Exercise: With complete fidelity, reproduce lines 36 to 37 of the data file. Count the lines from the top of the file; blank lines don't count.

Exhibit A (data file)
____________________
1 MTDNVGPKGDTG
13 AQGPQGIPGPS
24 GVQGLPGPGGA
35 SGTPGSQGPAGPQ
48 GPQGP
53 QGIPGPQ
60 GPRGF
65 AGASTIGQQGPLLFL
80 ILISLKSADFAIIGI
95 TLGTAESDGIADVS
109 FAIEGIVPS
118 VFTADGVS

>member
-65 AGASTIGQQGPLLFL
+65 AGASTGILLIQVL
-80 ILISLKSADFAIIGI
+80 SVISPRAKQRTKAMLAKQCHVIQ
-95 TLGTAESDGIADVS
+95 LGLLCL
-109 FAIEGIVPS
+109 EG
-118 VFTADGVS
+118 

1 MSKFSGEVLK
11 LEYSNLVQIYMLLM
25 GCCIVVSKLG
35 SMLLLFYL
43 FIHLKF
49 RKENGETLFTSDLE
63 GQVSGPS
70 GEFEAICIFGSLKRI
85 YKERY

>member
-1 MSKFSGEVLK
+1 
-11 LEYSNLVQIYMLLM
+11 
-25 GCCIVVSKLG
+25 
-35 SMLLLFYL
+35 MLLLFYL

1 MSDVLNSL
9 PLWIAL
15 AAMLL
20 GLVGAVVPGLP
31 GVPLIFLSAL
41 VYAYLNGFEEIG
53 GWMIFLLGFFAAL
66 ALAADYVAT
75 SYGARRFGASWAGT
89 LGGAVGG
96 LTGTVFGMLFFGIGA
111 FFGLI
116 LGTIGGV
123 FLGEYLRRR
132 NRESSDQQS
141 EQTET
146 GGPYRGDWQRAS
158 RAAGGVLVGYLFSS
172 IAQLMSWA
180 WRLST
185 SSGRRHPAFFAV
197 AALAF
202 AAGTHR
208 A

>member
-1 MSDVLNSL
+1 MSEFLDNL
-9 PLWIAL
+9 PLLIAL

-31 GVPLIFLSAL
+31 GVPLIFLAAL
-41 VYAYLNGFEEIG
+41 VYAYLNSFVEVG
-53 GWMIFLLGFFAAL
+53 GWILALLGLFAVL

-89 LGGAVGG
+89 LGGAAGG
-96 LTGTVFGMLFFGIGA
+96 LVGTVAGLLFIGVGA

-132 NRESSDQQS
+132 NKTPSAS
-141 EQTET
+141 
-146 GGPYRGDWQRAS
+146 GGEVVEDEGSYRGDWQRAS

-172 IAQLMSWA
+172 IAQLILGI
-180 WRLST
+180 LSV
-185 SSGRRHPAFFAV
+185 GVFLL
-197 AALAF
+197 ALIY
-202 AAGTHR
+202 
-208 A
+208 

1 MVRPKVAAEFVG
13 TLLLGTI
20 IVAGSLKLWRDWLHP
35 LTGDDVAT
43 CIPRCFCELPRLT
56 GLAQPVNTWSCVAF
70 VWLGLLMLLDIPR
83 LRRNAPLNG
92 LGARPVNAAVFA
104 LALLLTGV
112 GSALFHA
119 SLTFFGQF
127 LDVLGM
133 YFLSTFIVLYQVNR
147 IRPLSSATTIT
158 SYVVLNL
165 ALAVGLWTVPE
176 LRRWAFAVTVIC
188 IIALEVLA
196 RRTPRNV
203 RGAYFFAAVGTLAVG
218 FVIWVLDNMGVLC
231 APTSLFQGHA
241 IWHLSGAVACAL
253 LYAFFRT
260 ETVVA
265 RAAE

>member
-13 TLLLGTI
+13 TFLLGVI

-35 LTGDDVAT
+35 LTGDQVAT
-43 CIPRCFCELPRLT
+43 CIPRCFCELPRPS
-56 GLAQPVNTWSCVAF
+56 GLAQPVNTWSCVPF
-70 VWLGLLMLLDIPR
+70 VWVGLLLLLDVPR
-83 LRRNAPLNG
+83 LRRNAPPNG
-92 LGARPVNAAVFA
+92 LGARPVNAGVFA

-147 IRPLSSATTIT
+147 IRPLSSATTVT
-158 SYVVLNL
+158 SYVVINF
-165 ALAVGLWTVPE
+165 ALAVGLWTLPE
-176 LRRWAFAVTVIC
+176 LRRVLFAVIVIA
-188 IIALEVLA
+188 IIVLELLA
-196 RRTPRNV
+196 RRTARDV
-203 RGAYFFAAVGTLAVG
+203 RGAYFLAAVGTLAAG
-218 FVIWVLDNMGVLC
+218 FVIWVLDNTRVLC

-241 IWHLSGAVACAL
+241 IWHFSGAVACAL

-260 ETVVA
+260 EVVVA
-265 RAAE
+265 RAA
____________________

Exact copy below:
-11 LEYSNLVQIYMLLM
+11 